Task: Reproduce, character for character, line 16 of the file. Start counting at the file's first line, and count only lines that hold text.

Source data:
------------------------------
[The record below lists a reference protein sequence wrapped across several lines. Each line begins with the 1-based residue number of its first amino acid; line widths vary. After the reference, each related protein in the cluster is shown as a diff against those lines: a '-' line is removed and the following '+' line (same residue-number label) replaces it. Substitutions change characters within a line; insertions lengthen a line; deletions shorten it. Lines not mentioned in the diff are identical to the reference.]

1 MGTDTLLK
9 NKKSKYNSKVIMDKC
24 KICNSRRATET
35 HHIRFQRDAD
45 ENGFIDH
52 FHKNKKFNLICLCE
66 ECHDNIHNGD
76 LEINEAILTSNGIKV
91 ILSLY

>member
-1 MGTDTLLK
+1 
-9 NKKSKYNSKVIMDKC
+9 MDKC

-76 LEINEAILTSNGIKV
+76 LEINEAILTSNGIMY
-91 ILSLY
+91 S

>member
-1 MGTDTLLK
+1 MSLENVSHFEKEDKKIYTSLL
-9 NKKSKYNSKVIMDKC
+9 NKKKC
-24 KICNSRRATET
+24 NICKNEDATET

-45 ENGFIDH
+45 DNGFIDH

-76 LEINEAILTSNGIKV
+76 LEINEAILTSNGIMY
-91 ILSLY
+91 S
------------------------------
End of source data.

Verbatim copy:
-76 LEINEAILTSNGIKV